France 'looking at replacing English' as EU leaders' working language next year

France is reportedly drawing up plans to replace English with French as EU leaders’ working language next year.

A diplomat told Politico Emmanuel Macron’s government wants all key meetings, minutes and notes of the European Council to be held in French, with translations available.

EU civil servants would be offered more French classes, and letters from the European Commission in English would “go unanswered” under the plans, it is claimed.

It’s thought any change in language would coincide with France’s six-month rotating presidency of the EU – which runs from January to June next year – rather than being permanent.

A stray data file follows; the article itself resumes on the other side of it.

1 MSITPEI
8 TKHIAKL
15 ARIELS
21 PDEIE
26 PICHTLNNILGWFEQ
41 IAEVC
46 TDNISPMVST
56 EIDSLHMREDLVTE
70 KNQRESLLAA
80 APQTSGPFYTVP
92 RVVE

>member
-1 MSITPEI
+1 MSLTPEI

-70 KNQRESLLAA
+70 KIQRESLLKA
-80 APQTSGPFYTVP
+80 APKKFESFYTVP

But the diplomat told Politico: “There will be more visibility with the French presidency, so we will intensify our work”.

France will hold the rotating presidency of the European Council
France will hold the rotating presidency of the European Council

They added: “Even if we admit that English is a working language and it is commonly practiced, the basis to express oneself in French remains fully in place in the EU institutions.

“We must enrich it, and make it live again so that the French language truly regains ground, and above that, the taste and pride of multilingualism.”

They went on: “We will always ask the Commission to send us in French the letters it wishes to address to the French authorities, and if they fail to do so, we will wait for the French version before sending it.”

The European Council is the forum for the 27 leaders of EU nations to meet and discuss issues of the day.

It is separate to the European Commission, which is the nerve centre for EU laws and bureaucracy, and the European Parliament which had UK representatives before Brexit.


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